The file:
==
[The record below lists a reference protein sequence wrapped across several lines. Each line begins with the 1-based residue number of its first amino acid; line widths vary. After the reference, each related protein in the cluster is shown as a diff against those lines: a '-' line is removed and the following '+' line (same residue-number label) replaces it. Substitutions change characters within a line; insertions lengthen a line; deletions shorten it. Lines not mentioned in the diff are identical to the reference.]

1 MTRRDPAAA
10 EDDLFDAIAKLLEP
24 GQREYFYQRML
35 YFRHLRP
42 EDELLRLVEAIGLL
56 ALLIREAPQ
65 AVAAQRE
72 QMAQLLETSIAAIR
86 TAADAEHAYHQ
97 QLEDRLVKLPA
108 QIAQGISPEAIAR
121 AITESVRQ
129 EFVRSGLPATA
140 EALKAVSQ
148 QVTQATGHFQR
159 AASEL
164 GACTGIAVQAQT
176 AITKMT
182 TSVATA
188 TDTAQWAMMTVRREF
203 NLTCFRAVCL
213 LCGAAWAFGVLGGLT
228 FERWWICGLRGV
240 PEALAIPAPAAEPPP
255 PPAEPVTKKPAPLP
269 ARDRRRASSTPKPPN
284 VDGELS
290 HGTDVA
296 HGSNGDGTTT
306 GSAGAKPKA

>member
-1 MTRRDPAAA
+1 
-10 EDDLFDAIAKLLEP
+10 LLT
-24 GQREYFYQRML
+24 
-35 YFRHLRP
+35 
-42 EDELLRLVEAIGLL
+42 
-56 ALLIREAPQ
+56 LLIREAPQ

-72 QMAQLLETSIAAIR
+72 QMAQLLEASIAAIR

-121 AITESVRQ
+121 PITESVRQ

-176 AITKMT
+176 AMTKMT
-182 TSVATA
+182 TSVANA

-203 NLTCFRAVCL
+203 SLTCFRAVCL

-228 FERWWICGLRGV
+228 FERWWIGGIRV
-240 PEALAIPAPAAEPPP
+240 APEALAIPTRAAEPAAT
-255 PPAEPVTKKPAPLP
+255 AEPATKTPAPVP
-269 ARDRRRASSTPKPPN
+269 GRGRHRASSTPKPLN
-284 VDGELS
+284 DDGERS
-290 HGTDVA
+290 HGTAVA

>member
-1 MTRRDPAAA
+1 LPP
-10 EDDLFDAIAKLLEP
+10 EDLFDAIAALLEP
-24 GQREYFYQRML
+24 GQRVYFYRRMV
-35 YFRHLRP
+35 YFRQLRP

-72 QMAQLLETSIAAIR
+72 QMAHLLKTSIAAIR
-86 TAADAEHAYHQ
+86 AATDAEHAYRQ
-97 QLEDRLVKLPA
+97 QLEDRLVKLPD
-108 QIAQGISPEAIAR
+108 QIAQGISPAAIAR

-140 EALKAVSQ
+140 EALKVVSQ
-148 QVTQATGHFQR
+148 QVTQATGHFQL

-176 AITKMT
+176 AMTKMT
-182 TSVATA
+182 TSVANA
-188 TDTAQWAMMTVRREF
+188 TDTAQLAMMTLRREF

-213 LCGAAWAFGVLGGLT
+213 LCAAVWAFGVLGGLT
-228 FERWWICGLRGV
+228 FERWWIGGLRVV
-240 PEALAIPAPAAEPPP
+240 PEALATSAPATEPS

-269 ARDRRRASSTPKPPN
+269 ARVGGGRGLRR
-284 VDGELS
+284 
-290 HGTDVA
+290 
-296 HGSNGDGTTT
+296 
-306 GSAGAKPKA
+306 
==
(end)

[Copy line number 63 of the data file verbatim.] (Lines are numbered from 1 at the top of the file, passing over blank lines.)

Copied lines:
-284 VDGELS